China’s fishing operations raise alarms around the world

Chinese fishing circles appear
In 2020 and 2021.

Ecologically rich and diverse, the water around Galapagos Islands It has attracted local fishermen for centuries. Now, these waters are facing a larger and more greedy fisherman: China.

Chinese fishing in ⬤ 2020 And the 2021.

The Galapagos Islands are part of Ecuador. However, every year increasing numbers of Chinese merchant ships, thousands of miles from home, fish here, sometimes on the edge of Ecuador. exclusive economic zone.

Chinese ships have been operating since 2016 off South America almost all day, all year round, moving with the seasons from the coasts of Ecuador to Peru

… and in the end to ArgentinaThey fished en masse for more than 16,000 days this year.

The scale has raised alarms about the damage to local economies and the environment, as well as the commercial sustainability of tuna, squid and other species.

Note: Data for 2020 runs from June 2020 through May 2021; For 2021, from June 2021 through May 2022.

Over the past two decades, China has built the world’s largest deepwater fishing fleet, by far, with nearly 3,000 vessels. Having severely depleted their stocks in its coastal waters, China now hunts in any ocean in the world, at a scale dwarfing the entire fleets of some countries near its waters.

The influence is being felt from the Indian Ocean to the South Pacific, from the coasts of Africa to those off South America – a manifestation of China’s global economic power on the high seas.

A Chinese ship fishes squid off the west coast of South America in July 2021.

Isaac Haslam/C Shepherd via The Associated Press

The Chinese effort sparked diplomatic and legal protests. The fleet has also been linked to illegal activity, including encroaching on other nations’ territorial waters, tolerating labor violations, and poaching endangered species. In 2017, Ecuador seized a refrigerated cargo ship, Fu Yuan Yu Ling 999, carrying an illegal shipment of 6,620 sharks, whose fins were a delicacy in China.

However, much of what China does is legal — or, on the open seas at least, largely unregulated. Given the growing demands of an increasingly prosperous consumer class in China, it is unlikely to end soon. This does not mean that it is sustainable.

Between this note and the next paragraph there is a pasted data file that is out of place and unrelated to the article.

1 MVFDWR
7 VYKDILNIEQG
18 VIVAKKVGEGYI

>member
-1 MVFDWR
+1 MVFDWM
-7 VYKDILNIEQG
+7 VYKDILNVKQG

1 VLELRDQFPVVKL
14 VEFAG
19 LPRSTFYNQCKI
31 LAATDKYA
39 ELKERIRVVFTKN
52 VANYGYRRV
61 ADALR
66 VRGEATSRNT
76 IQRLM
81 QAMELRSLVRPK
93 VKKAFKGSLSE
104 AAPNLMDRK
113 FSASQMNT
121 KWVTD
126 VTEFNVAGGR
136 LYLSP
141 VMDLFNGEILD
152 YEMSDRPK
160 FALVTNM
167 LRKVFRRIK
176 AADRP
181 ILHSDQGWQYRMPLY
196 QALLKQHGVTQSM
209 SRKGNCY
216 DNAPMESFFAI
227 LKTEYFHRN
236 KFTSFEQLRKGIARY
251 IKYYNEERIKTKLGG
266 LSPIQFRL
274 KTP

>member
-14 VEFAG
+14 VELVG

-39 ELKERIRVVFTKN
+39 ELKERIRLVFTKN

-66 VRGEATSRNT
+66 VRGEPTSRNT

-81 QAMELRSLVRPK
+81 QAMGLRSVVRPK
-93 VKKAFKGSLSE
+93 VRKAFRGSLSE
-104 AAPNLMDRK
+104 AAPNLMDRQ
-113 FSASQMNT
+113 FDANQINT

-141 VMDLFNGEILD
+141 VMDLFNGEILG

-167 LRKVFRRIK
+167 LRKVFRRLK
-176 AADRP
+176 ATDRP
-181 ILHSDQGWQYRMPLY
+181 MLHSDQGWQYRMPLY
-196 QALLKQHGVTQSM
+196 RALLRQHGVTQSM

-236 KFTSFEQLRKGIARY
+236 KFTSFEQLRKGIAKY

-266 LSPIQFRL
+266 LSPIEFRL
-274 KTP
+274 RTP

In the summer of 2020, conservation group Oceana counted nearly 300 Chinese vessels operating near the Galapagos Islands, outside Ecuador’s exclusive economic zone, 200 nautical miles from its territory where it retains its rights to natural resources under the Law of the Sea Treaty. The ships hugged the area so tightly that satellite mapping of their positions traced the boundaries of the area.

Together, they make up nearly 99 percent of fishing near the Galapagos Islands. No other country has come close.

Fishing near the exclusive economic zones of Ecuador, Peru and Argentina

Note: “Other Countries” are 35 entities including South Korea, Spain and Taiwan. Data is for the high seas within 50 nautical miles (about 57 miles) of exclusive economic zones in Ecuador, Peru, and Argentina. Fishing activity near the disputed Falkland Islands exclusive economic zone has been omitted. Data for 2022 through May 31.

by The New York Times

“Our sea can no longer withstand this pressure,” said Alberto Andrade, a fisherman from the Galapagos Islands. He added that the presence of such a large number of Chinese ships made it more difficult for local fishermen within the territorial waters of Ecuador, according to UNESCO. World Heritage Site that inspired Charles Darwin’s theory of evolution.

Mr. Andrade organized a group of fishermen, the island front of the Galapagos Marine Reserve, to demand expanded protection of fisheries around the islands.

“Industrial fleets are dredging up stocks, and we fear there will be no more fishing in the future,” he said. “Even the pandemic hasn’t stopped them.”

industrial effort

China can fish on such an industrial scale because of ships like High Feng 718a refrigerated cargo ship built in Japan in 1996. It is registered in Panama and operated by a company in Beijing called Zhongyu Global Seafood Corporation.

Owned by a state-owned enterprise: China National Fisheries Corporation.

Hai Feng 718 is known as the carrier or mother ship. It has refrigerated warehouses to keep tons of catches. It also carries fuel and other supplies for smaller ships that can offload and resupply their crews at sea. As a result, other ships do not need to spend time returning to port, which allows them to fish almost continuously.

Over the course of a year starting in June 2021, Hai Feng 718 met at least 70 small Chinese-flagged fishing vessels at various locations at sea, according to Global Fishing Watch, a research organization that collects location data from ships’ transponders. Each encounter, known as transshipment, represented the transport of tons of fish that smaller ships had to unload at a port hundreds of miles away.

Together, the ships followed the coasts of South America in what became a year-round pursuit of fishing.

Hai Feng 718 365-day itinerary

Meetings with Chinese fishing vessels

Note: Data is from June 2021 through May 2022.

by The New York Times

After leaving Weihai, a port city in China’s Shandong Province, Hai Feng 718 arrived in the Galapagos Islands in August 2021 and spent nearly a month in the waters off Ecuador’s exclusive economic zone. There he served several ships such as the Hebei 8588.

These ships are designed to catch squid, one of the awards of the fleet. The lights that ships use at night to attract squids to the surface are so bright they can be tracked from space.

A month later, the Chinese fleet traveled to the coast of Peru, where Hai Feng 718 set out on more than twenty small ships, some several times, including, again, the Hebei 8588.

The mother ship laden with the catch returned to China. By last December, it was back at sea again, this time heading west across the Indian Ocean. He arrived off the coast of Argentina to start the squid season there in January. In May, it was again off the coast of the Galapagos.